Walt Whitman | |
A GREAT year and place;
A harsh, discordant, natal scream out-sounding, to touch the mother’s heart closer
I walk’d the shores of my Eastern Sea,
Heard over the waves the little voice,
Saw the divine infant, where she woke, mournfully wailing, amid the roar of cannon,
shouts, crash of falling buildings;
Was not so sick from the blood in the gutters running—nor from the single corpses,
those in heaps, nor those borne away in the tumbrils;
Was not so desperate at the battues of death—was not so shock’d at the repeated
fusillades of the guns.
Pale, silent, stern, what could I say to that long-accrued retribution?
Could I wish humanity different?
Could I wish the people made of wood and stone?
Or that there be no justice in destiny or time?
O Liberty! O mate for me!
Here too the blaze, the grape-shot and the axe, in reserve, to fetch them out in case of
Here too, though long represt, can never be destroy’d;
Here too could rise at last, murdering and extatic;
Here too demanding full arrears of vengeance.
Hence I sign this salute over the sea,
And I do not deny that terrible red birth and baptism,
But remember the little voice that I heard wailing—and wait with perfect trust, no
And from to-day, sad and cogent, I maintain the bequeath’d cause, as for all lands,
And I send these words to Paris with my love,
And I guess some chansonniers there will understand them,
For I guess there is latent music yet in France—floods of it;
O I hear already the bustle of instruments—they will soon be drowning all that would
O I think the east wind brings a triumphal and free march,
It reaches hither—it swells me to joyful madness,
I will run transpose it in words, to justify it,
I will yet sing a song for you, MA FEMME.
Elizabeth Barrett Browning | |
The face of all the world is changed, I think,
Since first I heard the footsteps of thy soul
Move still, oh, still, beside me, as they stole
Betwixt me and the dreadful outer brink
Of obvious death, where I, who thought to sink,
Was caught up into love, and taught the whole
Of life in a new rhythm.
The cup of dole
God gave for baptism, I am fain to drink,
And praise its sweetness, Sweet, with thee anear.
The names of country, heaven, are changed away
For where thou art or shalt be, there or here;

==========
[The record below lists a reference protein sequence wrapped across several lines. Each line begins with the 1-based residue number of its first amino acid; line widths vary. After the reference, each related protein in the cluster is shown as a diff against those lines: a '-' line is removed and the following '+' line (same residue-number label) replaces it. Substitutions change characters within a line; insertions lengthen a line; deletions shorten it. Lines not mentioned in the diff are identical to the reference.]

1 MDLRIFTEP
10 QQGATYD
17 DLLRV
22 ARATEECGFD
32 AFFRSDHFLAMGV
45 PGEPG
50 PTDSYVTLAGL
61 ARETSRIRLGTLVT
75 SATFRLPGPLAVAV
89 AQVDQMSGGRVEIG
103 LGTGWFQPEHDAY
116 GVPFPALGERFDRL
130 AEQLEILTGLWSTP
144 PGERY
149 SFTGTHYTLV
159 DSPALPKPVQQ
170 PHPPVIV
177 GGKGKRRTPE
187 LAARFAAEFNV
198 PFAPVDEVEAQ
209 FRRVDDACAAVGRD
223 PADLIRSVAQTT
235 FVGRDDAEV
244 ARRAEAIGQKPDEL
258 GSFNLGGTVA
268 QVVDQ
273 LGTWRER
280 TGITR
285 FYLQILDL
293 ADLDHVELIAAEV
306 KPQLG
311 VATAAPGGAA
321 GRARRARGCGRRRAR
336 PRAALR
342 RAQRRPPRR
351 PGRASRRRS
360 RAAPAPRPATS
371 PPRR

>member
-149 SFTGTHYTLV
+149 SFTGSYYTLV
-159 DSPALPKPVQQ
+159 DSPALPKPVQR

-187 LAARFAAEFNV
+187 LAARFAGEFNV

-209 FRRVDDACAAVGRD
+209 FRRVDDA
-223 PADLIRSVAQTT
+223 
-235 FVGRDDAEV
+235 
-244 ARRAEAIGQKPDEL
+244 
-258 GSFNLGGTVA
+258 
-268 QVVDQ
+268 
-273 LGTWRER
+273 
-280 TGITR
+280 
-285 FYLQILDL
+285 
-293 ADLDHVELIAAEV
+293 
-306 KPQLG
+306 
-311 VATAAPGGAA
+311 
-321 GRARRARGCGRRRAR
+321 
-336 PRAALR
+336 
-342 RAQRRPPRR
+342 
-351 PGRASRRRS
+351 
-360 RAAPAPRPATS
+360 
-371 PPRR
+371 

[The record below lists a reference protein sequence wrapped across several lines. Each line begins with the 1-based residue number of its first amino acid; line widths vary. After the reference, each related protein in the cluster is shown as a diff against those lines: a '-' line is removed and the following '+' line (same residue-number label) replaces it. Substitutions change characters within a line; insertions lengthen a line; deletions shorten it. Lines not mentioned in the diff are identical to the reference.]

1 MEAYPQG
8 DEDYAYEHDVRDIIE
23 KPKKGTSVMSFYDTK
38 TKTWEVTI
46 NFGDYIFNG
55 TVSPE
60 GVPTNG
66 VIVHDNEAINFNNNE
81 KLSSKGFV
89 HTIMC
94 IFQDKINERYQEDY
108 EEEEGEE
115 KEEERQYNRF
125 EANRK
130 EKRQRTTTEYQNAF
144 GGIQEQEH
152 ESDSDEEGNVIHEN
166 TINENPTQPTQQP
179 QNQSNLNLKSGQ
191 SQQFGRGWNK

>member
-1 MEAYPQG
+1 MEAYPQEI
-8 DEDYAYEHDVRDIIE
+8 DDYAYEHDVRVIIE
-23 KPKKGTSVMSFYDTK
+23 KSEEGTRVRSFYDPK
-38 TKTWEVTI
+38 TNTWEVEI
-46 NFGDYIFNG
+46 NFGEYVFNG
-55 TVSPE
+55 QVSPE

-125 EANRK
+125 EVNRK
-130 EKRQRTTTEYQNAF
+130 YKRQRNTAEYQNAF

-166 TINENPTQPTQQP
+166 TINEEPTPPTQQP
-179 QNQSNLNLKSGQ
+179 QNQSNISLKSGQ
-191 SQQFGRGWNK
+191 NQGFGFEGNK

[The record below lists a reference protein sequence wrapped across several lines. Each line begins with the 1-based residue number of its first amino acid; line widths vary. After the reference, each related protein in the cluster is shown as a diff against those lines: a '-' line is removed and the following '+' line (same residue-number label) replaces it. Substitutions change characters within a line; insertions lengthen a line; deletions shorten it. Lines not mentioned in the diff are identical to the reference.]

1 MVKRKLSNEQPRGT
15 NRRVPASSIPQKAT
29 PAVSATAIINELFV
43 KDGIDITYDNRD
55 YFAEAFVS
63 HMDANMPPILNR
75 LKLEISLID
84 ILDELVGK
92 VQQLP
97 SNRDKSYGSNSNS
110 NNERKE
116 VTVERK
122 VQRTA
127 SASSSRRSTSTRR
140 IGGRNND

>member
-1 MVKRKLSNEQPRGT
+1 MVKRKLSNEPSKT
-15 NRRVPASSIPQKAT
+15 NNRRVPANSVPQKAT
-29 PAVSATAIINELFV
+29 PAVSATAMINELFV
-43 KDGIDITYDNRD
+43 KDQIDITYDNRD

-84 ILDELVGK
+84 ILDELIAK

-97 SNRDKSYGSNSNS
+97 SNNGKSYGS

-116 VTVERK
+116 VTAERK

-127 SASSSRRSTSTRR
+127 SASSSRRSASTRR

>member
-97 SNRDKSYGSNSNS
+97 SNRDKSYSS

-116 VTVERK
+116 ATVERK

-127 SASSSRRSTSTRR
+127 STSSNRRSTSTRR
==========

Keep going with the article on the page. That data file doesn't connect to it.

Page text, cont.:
And this .
this lute and song .
(The singing angels know) are only dear
Because thy name moves right in what they say.
Robert Herrick | |
Charm me asleep, and melt me so
With thy delicious numbers;
That being ravish'd, hence I go
Away in easy slumbers.
Ease my sick head,
And make my bed,
Thou Power that canst sever
From me this ill;--
And quickly still,
Though thou not kill
Thou sweetly canst convert the same
From a consuming fire,
Into a gentle-licking flame,
And make it thus expire.
Then make me weep
My pains asleep,
And give me such reposes,
That I, poor I,
May think, thereby,
I live and die
Fall on me like a silent dew,
Or like those maiden showers,
Which, by the peep of day, do strew
A baptism o'er the flowers.
Melt, melt my pains
With thy soft strains;
That having ease me given,
With full delight,
I leave this light,
And take my flight
Julia Ward Howe | |
women of this day!
Arise, all women who have hearts!
Whether your baptism be of water or of tears!
"We will not have questions answered by irrelevant agencies,
Our husbands will not come to us, reeking with carnage,
For caresses and applause.
Our sons shall not be taken from us to unlearn
All that we have been able to teach them of charity, mercy and patience.
We, the women of one country,
Will be too tender of those of another country
To allow our sons to be trained to injure theirs.
From the voice of a devastated Earth a voice goes up with
It says: "Disarm! Disarm!
The sword of murder is not the balance of justice.
Blood does not wipe our dishonor,
Nor violence indicate possession.
As men have often forsaken the plough and the anvil
At the summons of war,
Let women now leave all that may be left of home
For a great and earnest day of counsel.
Let them meet first, as women, to bewail and commemorate the dead.
Let them solemnly take counsel with each other as to the means
Whereby the great human family can live in peace.
Each bearing after his own time the sacred impress, not of Caesar,
But of God -
In the name of womanhood and humanity, I earnestly ask
That a general congress of women without limit of nationality,
May be appointed and held at someplace deemed most convenient
And the earliest period consistent with its objects,
To promote the alliance of the different nationalities,
The amicable settlement of international questions,
The great and general interests of peace.